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A Charlottesville business has lost a 16-foot box truck and no one knows where it is

One of those big box trucks that move merchandise through Charlottesville was stolen over the weekend from the parking lot of its owner, the Ceiling and Floor Shop. Business co-owner Bernie Martin says that his hopes of finding the vehicle are dimming.

“I guess people steal vehicles for joy-riding,” Martin told The Daily Progress. “I was hoping that maybe somebody had done that and parked it somewhere.”

The vehicle was gone by Sunday, and by Tuesday, it still hadn’t turned up.

“I cringe to think that it would be some type of professional job where they would drive the truck out of state and try to sell it,” said Martin.

Compounding Martin’s problem is that the truck, acquired three years ago for $33,500, wasn’t wearing the company name or its distinctive red logo.

“We were getting ready to have that done,” Martin said.

The vehicle is a 2017 Ford 350 box truck. A 16-foot vehicle, it’s an industry workhorse, according to Colton Mawyer, the internet manager at Malloy Ford.

“They’re very popular with our work companies around here,” Mawyer told The Daily Progress. “They’re pretty much the thing to go for if you’re in the carpet business.”

Martin said that his carpet business last saw the truck on Friday afternoon when a crew bought it back to the shop on Keystone Place in lower Belmont and dropped the key in an outside drop box. Two days later, the cleaning lady noticed something was amiss.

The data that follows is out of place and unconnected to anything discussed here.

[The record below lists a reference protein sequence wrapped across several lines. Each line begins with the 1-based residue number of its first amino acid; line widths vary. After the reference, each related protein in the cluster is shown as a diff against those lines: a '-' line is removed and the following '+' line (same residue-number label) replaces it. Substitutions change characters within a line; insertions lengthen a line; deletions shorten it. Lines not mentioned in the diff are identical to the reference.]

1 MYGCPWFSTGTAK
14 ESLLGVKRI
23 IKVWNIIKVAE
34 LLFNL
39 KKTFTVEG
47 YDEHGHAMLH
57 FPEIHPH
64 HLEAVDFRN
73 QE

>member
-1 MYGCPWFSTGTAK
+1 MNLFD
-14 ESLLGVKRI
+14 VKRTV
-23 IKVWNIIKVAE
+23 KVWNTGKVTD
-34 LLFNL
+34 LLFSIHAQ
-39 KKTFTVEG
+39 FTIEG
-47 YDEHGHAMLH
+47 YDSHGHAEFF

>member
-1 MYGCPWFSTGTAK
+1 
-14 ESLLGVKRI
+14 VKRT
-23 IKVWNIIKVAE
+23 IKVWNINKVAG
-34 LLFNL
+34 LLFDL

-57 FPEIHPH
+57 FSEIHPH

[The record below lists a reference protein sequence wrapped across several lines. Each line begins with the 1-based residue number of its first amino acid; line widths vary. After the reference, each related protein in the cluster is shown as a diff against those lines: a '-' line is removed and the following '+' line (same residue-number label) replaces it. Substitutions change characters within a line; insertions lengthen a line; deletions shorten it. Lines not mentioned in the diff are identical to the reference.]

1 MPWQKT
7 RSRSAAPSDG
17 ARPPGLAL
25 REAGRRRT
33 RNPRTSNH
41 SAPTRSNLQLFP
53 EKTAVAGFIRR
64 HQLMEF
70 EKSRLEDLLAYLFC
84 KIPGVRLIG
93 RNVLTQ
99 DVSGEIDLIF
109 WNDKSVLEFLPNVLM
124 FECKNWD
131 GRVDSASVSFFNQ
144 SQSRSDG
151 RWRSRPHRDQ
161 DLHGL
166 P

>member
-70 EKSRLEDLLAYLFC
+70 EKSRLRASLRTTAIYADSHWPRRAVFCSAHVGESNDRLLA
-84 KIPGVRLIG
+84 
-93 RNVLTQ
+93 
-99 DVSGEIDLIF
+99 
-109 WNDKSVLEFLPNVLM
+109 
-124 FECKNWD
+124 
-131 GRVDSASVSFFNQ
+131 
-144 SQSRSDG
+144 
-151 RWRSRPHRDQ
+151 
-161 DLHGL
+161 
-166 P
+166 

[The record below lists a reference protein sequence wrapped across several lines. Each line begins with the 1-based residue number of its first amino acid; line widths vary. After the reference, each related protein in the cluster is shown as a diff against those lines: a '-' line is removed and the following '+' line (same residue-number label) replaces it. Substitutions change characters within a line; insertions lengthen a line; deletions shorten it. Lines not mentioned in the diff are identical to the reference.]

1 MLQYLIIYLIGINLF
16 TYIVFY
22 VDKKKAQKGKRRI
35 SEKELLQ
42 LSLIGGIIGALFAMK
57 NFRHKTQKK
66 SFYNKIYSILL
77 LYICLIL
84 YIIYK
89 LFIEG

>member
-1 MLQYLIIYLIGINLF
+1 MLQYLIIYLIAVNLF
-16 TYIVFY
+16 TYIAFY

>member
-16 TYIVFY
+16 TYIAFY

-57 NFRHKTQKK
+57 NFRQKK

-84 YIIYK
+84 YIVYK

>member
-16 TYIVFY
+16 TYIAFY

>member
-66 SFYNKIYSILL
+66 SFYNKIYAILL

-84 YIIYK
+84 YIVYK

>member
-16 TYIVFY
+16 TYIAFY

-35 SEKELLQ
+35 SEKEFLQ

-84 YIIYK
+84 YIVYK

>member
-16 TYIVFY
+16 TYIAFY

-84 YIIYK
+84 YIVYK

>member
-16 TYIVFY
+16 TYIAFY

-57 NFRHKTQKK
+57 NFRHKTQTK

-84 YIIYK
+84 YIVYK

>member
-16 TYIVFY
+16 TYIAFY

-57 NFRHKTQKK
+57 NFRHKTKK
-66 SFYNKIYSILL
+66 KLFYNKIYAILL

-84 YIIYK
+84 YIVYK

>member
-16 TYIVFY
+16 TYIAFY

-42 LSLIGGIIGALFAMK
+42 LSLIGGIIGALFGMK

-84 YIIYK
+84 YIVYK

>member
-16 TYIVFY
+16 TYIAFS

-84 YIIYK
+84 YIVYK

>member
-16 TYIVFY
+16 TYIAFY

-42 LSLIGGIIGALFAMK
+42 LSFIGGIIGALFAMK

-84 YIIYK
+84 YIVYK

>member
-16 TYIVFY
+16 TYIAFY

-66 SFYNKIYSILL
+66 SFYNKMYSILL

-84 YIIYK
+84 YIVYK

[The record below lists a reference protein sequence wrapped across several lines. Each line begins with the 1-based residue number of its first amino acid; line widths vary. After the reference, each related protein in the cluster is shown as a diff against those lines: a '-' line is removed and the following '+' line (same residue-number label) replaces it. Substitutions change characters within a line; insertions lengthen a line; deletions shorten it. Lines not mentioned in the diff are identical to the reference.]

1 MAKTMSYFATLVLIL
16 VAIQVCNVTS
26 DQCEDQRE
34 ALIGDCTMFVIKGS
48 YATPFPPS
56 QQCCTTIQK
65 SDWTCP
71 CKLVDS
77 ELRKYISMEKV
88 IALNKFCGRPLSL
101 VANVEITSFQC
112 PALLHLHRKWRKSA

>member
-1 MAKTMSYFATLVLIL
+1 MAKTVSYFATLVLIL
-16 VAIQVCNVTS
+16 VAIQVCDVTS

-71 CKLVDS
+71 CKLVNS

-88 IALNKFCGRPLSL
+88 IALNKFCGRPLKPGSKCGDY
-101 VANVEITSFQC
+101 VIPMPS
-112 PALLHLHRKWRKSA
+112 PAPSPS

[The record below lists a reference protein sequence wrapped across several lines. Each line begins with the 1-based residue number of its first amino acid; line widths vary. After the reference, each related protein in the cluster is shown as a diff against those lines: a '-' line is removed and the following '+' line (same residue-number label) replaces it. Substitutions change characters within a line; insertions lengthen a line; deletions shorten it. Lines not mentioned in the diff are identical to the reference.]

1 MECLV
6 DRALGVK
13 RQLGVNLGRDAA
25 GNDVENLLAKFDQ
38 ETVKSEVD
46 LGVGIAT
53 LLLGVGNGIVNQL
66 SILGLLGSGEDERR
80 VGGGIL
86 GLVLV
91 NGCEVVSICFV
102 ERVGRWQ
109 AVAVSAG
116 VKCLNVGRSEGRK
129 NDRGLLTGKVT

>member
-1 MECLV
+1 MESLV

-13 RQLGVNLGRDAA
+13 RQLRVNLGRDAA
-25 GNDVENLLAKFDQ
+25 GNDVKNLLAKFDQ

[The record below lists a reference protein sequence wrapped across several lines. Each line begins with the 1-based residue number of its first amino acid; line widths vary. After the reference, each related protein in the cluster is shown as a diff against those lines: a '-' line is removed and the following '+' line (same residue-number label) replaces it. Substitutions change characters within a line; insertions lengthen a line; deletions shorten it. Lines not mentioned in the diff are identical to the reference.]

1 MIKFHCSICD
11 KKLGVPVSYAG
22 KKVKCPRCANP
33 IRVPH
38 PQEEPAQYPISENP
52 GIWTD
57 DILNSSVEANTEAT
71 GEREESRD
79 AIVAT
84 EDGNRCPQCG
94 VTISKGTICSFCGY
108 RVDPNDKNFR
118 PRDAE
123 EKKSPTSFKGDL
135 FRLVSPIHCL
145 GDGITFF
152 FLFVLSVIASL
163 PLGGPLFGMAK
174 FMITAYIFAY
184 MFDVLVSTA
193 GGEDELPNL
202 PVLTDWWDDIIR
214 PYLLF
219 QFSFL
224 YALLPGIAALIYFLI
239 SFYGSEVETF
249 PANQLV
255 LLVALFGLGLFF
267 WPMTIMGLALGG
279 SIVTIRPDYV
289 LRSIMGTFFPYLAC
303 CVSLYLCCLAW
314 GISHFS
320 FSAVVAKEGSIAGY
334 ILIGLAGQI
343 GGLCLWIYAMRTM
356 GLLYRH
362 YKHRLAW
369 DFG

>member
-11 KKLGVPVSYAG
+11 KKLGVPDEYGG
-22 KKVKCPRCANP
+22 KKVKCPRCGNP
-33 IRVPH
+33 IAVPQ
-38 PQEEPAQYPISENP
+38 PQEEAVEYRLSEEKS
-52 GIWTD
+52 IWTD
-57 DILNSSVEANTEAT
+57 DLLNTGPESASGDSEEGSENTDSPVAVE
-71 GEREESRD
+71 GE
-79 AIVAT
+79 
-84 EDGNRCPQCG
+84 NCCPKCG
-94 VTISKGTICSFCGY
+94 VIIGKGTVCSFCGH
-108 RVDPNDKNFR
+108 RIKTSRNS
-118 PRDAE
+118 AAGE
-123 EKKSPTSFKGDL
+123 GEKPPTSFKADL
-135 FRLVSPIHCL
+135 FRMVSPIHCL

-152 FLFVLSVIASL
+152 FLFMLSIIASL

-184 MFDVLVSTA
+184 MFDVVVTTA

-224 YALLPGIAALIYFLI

“She always scans the area when she comes to clean every Sunday afternoon,” said Martin. “The lockbox was pried open; the key was missing.”

Martin said the company called the Charlottesville Police Department and got a visit from an officer.

“They said they would give it to a detective, but they said all the detectives are so busy that they have a 100 cases to investigate, and they said to be patient,” Martin said.

Martin said the company has a pair of pickup trucks and one other box truck but really needs its full fleet.

“It’s a serious theft,” said Martin, “and patience can only go but so far.”

Mawyer, the box truck authority, suggested that the Ceiling & Floor Shop do a little sleuthing of its own.

“That flooring company should get in touch with other floor companies as well as appliance companies, gutter companies, and small moving companies,” said Mawyer.

Mawyer contended that time is of the essence for both victim and thief.

“It’s pretty hard to hide a 16-foot box truck,” said Mawyer. “It’s something they’ll have to get rid of very quickly. Most likely it’s going to be turned around and sold. Or parted out.”


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